FORECASTING THE AIMS, CONTENT, AND ORGANIZATION OF COLLEGE GENERAL EDUCATION PROGRAMS: A DELPHI STUDY
The purpose of this Delphi study was to compare the perceptions of academic administrators in institutions classified as Research Universities, Doctorate-Granting Universities, and Comprehensive Universities and Colleges regarding subdimensions of three dimensions of college general education programs in the future period 1985-2005. Moreover, the study sought to determine if there were significant differences in the ratings of academic administrators in the three institutional categories.^ The subjects for this two round study included 66 academic administrators in the first round and 62 in the second round. The subjects for the first round included 15 academic administrators from Research Universities, 19 from Doctorate-Granting Universities, and 32 from Comprehensive Universities and Colleges. The second round included 12 academic administrators from Research Universities, 18 from Doctorate-Granting Universities, and 32 from Comprehensive Universities and Colleges.^ The Delphi questionnaire Forecasting the Aims, Content, and Organization of College General Education Programs: A Delphi Study was developed by the researcher. The questionnaire consisted of three dimensions of college general education programs: The Aims, The Content, and The Organization and 70 subdimensions. Participants submitted 26 subdimensions for Round II.^ The statistical procedures included medians, semi-interquartile ranges, interquartile ranges, and the Kruskal-Wallis test.^ The findings and conclusions of this research have the following practical implications for curriculum planning regarding college general education: (1) Programs should aim to: provide learning skills that will facilitate understanding new ideas; develop an attitude conducive to life-long learning; and develop an interdisciplinary approach to problem solving. Opportunities should be provided for learning about other cultures and the shared cultural heritage. (2) Four content areas were considered essential: critical thinking, communication skills, ethics and values, and history. (3) Various organizational modes were considered appropriate. (4) Further use of the Delphi technique is recommended to assess consensus regarding curriculum matters. ^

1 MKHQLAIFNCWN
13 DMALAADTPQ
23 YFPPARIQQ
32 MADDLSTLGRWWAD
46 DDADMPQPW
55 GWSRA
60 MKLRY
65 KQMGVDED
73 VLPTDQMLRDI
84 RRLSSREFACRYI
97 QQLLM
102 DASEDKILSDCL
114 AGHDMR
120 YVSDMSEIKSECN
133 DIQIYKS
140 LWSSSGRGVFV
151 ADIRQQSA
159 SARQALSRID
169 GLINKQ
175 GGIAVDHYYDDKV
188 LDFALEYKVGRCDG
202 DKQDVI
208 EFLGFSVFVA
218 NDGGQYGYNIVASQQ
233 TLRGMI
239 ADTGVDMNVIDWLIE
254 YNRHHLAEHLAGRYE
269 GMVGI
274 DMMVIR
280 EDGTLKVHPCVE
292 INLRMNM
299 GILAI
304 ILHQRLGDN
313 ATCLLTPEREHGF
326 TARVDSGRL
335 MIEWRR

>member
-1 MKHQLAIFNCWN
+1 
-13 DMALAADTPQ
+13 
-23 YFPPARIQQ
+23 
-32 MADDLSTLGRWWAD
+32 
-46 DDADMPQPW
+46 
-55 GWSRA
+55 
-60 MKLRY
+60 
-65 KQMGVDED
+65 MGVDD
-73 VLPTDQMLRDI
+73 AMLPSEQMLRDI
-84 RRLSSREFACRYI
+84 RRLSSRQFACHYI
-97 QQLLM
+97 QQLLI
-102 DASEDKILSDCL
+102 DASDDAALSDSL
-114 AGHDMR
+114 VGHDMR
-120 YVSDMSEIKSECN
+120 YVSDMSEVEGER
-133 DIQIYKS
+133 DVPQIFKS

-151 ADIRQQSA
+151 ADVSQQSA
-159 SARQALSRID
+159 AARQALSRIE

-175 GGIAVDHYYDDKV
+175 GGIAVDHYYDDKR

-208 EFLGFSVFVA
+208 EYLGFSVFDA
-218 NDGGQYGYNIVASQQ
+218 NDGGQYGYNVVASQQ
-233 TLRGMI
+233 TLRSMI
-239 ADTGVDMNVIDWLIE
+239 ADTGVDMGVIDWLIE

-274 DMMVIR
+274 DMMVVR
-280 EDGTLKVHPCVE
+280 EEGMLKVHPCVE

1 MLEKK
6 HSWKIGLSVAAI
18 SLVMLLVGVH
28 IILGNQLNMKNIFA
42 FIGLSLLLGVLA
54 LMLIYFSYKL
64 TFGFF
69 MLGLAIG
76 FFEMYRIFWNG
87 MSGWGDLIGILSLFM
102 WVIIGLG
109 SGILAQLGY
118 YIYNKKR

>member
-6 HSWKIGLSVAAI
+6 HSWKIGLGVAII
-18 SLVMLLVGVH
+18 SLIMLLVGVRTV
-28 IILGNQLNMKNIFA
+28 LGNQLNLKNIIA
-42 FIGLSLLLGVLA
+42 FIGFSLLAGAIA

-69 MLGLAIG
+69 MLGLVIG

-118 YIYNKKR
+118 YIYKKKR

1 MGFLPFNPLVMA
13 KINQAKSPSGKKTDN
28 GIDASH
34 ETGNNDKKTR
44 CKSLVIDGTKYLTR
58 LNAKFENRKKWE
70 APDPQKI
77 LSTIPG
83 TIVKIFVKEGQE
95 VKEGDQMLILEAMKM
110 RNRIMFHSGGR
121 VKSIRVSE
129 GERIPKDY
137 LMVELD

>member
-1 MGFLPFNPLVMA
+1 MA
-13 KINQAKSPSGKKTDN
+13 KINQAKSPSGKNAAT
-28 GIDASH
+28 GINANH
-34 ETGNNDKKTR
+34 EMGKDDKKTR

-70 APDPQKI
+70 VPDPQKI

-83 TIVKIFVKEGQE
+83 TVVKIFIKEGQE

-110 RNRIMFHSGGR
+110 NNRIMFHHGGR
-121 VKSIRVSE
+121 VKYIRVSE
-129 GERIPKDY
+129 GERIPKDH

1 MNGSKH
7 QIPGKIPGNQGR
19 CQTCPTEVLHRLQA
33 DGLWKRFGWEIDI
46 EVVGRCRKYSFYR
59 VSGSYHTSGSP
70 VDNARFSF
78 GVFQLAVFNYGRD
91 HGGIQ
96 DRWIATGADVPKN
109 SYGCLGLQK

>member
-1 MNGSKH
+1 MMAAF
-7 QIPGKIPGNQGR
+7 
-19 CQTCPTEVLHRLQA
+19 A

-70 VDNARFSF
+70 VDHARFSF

IRVINE, ILEANA, "FORECASTING THE AIMS, CONTENT, AND ORGANIZATION OF COLLEGE GENERAL EDUCATION PROGRAMS: A DELPHI STUDY" (1986). ETD Collection for Fordham University. AAI8616823.